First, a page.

By Dan (Guest Blogger)
Jed, Caitlin, Jamie and Dan decided to visit Auschwitz (Brad guiltily declined, as having toured Dachau on a previous trip was enough for a lifetime). What is referred to as if it were one camp actually was comprised of numerous camps spread across this general area of Poland and combining to serve as the largest of the Nazi concentration and death camps. (Concentration camps are where victims were forced into extreme labor with unspeakably horrible conditions that ultimately led to many of their deaths, often in just a month or two. Death camps are where victims were intentionally murdered en masse in gas chambers.) 1.3 million victims were sent to Auschwitz over the course of the war. Of those, 1.1 million were Jews (most of whom, particularly in the later years of the war, were sent straight from the train to the gas chamber). Overall, more than 1.1 million victims died at Auschwitz.
Our visit began at Auschwitz I, the initial camp created by the Nazis, which was largely destroyed by the fleeing Nazis when Russian invasion became imminent. We were led on a guided tour through buildings showcasing many indescribable horrors: unimaginable living conditions in the quarters, remnants of starvation and standing prison cells, and, perhaps most powerful, various displays of what was left behind: 2,000 pounds of human hair removed from Jewish victims (more than three times that amount was found after the liberation), rooms piled high with thousands upon thousands of victims’ sunglasses, shoes, suitcases and other such belongings – even children’s clothes, toys, and dolls.
Later, we took a bus to Auschwitz II (also known as Birkenau), a much more expansive area built later in the war to accommodate the ever increasing number of victims being sent to the camp. Auschwitz II was kept entirely in its initial state. It was overwhelming to look at the train tracks in the middle of the camp and imagine thousands upon thousands of victims – those who even survived the week-long train ride packed without enough food and barely enough oxygen – leaving the train and lining up before a Nazi “physician” who, one by one, would send them to the left (the concentration camp, where they would be worked, most likely, to death) or the right (the death camp, where they would be forced into a massive gas chamber and ruthlessly murdered).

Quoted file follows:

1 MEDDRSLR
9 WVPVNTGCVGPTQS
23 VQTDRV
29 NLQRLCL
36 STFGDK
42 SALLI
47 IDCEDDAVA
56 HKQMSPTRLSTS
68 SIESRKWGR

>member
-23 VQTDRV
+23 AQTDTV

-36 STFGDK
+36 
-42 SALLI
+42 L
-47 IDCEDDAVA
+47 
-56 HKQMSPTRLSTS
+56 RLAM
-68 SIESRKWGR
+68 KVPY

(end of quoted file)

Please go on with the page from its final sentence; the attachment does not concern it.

The Nazis destroyed what they could before abandoning the prison toward the end of the war, but remnants of some of the four huge gas chambers and crematoriums remained. On the other side of the camp were dozens and dozens of shacks with tiny wooden “beds” (shared by up to 6 persons), as well as a room that had served as a huge, incredibly unsanitary latrine where prisoners could use the bathroom only for brief moments of the day. Cleaning the waste from this latrine was actually considered one of the best jobs a prisoner could receive; it was indoors, away from the often harsh weather, and it provided separation from the Nazi supervisors who were afraid to set foot inside it due to its disgusting conditions.
Both Auschwitz I and Auschwitz II were indescribably impactful. Auschwitz I’s individual exhibits, particularly the unthinkable amounts of hair and belongings from the million plus who were murdered there, made the incomprehensible acts of the Nazi regime sink in. But Auschwitz II was perhaps even more powerful; walking around the massively expansive camp (which cannot be described or adequately shown with pictures), seeing much of the camp which hadn't been destroyed in its original condition, looking across from the many wooden lodging cabins to the train tracks and the gas chambers on the other side, provided a feeling words cannot express.